But Yoshi876, this isn't Halloween, why are you reviewing a ghost character? Well, it's because Ghostbusters is out and everyone is going ghostbusting crazy, so I figured I'd honour the best ghostbuster and review one of the first spooks he busted.
Neville is one of the Portrait Ghosts in Luigi's Mansion and is the husband of Lydia and father to Henry, Orville and Chauncy. Sounds fairly standard, but he is actually one of the more developed ghosts within the game, although that's really not saying much. But that family description is pretty much where the game pushes the boat out to, because other than that the only interesting thing to note about him is that he likes to read, hence his full name: Neville, the Bookish Father. And as per usual with my reviews, I find this a disappointment as there's more potential for the character. As the father of a large(ish) family what would have been interesting is if he refused to fight Luigi when he's first encountered, whether it be because he's too busy reading or he just doesn't deem Luigi suitable for battle, but as the members of his family are sucked up he becomes more agitated until he eventually fights Luigi. And whilst we're focusing on his family throw in some of the ambiguous ghosts as part of it like Nana or Uncle Grimmly, heck, even Spooky could have been their dog.
His attacks are also another source of disappointment. I get that he likes to read, but surely as a ghost who has telekinetic powers, he could do a bit more than just lobbing books with his mind; I mean albeit without telekinesis I can still chuck books around if I feel like it. And since the game labels him as a prolific reader, what happens if he chucks a book he hasn't read yet and ends up losing it? He might have all of eternity to find it, but he just wasting time.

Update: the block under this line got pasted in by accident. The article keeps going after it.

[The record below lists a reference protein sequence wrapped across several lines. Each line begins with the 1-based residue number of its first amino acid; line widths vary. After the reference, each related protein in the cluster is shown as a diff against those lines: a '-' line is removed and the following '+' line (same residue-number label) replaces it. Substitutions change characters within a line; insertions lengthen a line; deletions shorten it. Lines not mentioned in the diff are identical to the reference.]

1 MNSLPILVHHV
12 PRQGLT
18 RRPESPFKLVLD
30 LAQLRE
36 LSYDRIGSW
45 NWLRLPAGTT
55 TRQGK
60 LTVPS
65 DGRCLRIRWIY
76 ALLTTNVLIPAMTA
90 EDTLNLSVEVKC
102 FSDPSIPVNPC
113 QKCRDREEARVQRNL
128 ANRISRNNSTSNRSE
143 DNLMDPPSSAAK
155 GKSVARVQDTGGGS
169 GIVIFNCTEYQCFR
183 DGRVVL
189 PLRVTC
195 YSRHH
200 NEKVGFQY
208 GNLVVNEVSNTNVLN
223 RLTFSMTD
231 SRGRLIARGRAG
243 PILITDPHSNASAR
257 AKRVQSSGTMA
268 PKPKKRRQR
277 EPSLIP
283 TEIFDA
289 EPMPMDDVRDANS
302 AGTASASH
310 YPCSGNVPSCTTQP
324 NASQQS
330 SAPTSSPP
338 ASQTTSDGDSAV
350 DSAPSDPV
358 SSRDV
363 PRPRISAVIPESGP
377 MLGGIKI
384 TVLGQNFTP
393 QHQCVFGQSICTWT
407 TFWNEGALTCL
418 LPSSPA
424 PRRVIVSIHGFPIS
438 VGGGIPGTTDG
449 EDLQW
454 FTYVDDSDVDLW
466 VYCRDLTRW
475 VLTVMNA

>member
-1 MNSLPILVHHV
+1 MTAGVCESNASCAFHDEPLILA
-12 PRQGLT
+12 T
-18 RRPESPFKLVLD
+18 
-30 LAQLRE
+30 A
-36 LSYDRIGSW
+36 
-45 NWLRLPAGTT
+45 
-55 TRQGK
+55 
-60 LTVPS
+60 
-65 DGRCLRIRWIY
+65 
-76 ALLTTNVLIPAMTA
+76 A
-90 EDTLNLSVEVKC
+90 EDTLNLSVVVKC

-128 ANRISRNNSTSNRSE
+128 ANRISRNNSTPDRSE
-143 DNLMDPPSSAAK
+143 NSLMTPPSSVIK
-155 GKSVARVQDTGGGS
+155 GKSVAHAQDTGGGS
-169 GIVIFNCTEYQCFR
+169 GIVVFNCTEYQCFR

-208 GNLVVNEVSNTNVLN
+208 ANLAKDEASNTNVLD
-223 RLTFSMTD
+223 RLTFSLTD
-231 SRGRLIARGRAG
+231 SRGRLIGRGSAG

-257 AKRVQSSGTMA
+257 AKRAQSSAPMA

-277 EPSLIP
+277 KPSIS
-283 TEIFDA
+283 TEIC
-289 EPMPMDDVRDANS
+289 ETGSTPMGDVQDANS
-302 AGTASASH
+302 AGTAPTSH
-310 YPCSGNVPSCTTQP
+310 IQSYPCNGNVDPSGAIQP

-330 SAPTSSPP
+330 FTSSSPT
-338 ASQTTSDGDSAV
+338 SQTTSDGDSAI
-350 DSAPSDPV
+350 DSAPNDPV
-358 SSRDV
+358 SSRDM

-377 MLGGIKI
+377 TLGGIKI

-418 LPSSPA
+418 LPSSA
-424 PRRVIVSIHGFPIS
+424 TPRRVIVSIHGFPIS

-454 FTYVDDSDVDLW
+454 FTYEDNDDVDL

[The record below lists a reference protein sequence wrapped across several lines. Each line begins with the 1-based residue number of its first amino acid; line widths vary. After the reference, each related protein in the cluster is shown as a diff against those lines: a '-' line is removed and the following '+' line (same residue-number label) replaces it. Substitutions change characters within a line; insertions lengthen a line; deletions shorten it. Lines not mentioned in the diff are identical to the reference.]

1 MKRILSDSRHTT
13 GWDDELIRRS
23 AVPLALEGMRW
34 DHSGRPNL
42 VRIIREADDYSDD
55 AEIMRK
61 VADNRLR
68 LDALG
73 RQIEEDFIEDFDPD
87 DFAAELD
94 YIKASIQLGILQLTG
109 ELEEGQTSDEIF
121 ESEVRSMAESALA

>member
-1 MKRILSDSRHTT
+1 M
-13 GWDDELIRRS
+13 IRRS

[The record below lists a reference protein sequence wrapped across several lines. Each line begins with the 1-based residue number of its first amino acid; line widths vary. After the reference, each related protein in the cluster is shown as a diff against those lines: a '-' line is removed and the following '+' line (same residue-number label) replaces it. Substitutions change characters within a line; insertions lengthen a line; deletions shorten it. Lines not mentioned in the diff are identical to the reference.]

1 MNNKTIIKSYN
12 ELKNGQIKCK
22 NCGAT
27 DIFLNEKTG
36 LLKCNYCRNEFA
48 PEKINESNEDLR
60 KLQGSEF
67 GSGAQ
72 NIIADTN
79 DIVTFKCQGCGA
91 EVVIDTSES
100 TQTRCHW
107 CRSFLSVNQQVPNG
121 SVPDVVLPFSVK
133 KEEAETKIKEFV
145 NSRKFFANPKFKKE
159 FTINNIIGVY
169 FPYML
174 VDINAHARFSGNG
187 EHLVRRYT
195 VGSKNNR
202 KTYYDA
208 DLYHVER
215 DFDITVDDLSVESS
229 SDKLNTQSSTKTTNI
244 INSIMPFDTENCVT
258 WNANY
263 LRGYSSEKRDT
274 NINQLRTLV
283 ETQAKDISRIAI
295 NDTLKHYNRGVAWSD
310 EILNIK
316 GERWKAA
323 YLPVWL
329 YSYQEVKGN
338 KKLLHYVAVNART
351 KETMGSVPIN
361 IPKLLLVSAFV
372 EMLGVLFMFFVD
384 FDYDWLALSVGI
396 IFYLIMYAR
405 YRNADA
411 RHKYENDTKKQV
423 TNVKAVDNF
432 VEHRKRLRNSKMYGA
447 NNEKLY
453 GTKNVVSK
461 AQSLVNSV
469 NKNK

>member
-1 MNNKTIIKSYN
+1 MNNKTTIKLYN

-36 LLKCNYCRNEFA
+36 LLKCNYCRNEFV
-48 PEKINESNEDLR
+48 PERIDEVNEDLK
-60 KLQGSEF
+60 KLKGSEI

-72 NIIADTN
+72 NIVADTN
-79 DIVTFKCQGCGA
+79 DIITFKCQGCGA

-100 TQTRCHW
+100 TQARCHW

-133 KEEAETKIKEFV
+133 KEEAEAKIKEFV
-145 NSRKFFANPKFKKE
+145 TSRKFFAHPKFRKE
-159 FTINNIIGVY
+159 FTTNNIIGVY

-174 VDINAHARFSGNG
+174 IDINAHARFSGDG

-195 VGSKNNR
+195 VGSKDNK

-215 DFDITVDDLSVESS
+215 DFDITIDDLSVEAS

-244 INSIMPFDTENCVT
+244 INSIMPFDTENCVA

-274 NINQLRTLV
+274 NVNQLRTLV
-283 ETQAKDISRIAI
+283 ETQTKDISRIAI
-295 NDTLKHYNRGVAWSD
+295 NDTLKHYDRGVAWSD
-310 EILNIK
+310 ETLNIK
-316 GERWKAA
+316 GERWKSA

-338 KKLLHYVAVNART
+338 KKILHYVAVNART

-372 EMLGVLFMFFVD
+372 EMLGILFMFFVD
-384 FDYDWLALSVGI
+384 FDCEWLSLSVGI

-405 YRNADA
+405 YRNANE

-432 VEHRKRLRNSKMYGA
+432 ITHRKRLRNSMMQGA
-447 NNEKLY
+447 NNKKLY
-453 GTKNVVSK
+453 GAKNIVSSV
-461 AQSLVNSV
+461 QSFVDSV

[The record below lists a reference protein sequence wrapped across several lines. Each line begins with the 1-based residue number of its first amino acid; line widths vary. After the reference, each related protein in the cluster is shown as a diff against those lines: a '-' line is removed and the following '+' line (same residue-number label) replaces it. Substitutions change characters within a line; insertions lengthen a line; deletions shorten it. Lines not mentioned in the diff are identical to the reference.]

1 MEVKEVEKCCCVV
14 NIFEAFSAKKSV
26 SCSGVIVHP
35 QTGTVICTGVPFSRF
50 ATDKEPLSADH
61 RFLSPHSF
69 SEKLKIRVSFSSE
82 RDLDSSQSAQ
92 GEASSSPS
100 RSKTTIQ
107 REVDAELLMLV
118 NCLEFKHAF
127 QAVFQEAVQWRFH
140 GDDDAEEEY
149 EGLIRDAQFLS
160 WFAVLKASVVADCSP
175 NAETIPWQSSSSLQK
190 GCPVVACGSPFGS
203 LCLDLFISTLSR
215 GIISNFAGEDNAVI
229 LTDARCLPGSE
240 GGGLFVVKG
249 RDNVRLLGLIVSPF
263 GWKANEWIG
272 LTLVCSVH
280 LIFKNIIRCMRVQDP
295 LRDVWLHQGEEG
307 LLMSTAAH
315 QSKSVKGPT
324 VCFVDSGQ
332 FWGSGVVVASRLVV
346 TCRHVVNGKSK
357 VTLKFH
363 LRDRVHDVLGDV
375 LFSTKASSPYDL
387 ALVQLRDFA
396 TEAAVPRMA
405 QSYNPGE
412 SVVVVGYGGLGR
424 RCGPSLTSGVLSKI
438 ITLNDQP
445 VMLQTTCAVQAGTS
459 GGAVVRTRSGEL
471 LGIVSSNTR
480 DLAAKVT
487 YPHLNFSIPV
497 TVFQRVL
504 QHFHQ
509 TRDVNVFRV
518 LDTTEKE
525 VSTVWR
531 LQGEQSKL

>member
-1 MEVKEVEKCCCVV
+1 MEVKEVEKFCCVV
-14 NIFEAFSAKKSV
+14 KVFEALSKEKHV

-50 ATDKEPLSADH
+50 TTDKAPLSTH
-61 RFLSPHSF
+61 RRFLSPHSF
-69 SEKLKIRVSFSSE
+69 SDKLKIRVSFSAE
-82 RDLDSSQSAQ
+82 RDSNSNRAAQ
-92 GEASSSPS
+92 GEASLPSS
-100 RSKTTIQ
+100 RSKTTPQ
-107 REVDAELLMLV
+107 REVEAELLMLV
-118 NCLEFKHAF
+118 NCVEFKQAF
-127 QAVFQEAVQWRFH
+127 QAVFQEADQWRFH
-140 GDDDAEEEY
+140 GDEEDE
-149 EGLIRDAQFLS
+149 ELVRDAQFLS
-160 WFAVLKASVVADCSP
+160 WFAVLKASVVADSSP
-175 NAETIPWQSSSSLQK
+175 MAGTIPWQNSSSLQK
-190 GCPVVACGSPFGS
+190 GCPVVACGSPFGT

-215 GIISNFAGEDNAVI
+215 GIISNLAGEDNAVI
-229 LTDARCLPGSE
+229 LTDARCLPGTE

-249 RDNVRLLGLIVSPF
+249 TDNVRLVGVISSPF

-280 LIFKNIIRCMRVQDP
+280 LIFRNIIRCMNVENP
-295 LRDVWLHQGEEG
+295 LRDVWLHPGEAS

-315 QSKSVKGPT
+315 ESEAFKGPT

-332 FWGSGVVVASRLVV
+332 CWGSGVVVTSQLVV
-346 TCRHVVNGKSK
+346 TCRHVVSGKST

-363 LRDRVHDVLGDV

So, at the end of the day whilst Neville might be one of the more developed Portrait Ghosts, he is still quite a boring one. Aside from having a family, there's nothing else going for him, not even a backstory on how he and his family died, or when E. Gadd came across them.
Meta Knight's Boss Battle Reviews
I don't know about you but I always have a giant backlog clogged up with a bunch of games that I need to get around to finishing. One of those on the list currently is The Legend of Zelda: A Link to the Past. Last time I played I made it somewhere in the middle of Dark World Dungeon 1. Anyway, many people are also excited for Link's newest adventure, Breath of the Wild. To celebrate, let’s take a look back to the past, and see one of the bosses that sticks out. This boss is known by many, but probably for the wrong reasons. This of course is the guardian of the Wisdom Pendant inside Death Mountain. I'm talking about the infamous Moldorm.